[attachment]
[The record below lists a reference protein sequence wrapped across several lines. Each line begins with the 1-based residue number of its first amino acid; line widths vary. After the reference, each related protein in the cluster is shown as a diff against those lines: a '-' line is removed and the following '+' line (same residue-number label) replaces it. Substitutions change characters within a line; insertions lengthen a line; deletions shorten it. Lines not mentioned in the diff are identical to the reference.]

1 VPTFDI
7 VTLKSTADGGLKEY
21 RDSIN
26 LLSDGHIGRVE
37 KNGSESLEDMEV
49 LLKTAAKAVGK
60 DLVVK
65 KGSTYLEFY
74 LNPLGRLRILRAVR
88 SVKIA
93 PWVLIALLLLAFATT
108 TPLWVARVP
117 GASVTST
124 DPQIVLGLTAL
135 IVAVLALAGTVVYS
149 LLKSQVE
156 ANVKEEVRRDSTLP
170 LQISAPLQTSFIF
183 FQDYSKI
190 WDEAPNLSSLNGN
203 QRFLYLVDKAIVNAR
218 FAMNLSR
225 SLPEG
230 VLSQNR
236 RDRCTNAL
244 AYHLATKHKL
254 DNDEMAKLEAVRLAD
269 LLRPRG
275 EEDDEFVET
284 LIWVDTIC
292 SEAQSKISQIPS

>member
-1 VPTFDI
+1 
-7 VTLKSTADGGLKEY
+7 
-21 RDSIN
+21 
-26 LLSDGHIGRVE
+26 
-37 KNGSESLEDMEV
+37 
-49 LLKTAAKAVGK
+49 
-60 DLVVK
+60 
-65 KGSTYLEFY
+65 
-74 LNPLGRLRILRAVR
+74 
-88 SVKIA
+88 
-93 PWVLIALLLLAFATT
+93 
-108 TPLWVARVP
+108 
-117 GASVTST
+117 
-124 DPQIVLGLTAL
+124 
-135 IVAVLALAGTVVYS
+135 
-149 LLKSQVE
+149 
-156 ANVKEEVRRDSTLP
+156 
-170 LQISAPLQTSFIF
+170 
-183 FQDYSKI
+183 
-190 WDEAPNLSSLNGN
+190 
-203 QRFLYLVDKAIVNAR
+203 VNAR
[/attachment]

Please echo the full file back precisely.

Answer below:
[The record below lists a reference protein sequence wrapped across several lines. Each line begins with the 1-based residue number of its first amino acid; line widths vary. After the reference, each related protein in the cluster is shown as a diff against those lines: a '-' line is removed and the following '+' line (same residue-number label) replaces it. Substitutions change characters within a line; insertions lengthen a line; deletions shorten it. Lines not mentioned in the diff are identical to the reference.]

1 VPTFDI
7 VTLKSTADGGLKEY
21 RDSIN
26 LLSDGHIGRVE
37 KNGSESLEDMEV
49 LLKTAAKAVGK
60 DLVVK
65 KGSTYLEFY
74 LNPLGRLRILRAVR
88 SVKIA
93 PWVLIALLLLAFATT
108 TPLWVARVP
117 GASVTST
124 DPQIVLGLTAL
135 IVAVLALAGTVVYS
149 LLKSQVE
156 ANVKEEVRRDSTLP
170 LQISAPLQTSFIF
183 FQDYSKI
190 WDEAPNLSSLNGN
203 QRFLYLVDKAIVNAR
218 FAMNLSR
225 SLPEG
230 VLSQNR
236 RDRCTNAL
244 AYHLATKHKL
254 DNDEMAKLEAVRLAD
269 LLRPRG
275 EEDDEFVET
284 LIWVDTIC
292 SEAQSKISQIPS

>member
-1 VPTFDI
+1 
-7 VTLKSTADGGLKEY
+7 
-21 RDSIN
+21 
-26 LLSDGHIGRVE
+26 
-37 KNGSESLEDMEV
+37 
-49 LLKTAAKAVGK
+49 
-60 DLVVK
+60 
-65 KGSTYLEFY
+65 
-74 LNPLGRLRILRAVR
+74 
-88 SVKIA
+88 
-93 PWVLIALLLLAFATT
+93 
-108 TPLWVARVP
+108 
-117 GASVTST
+117 
-124 DPQIVLGLTAL
+124 
-135 IVAVLALAGTVVYS
+135 
-149 LLKSQVE
+149 
-156 ANVKEEVRRDSTLP
+156 
-170 LQISAPLQTSFIF
+170 
-183 FQDYSKI
+183 
-190 WDEAPNLSSLNGN
+190 
-203 QRFLYLVDKAIVNAR
+203 VNAR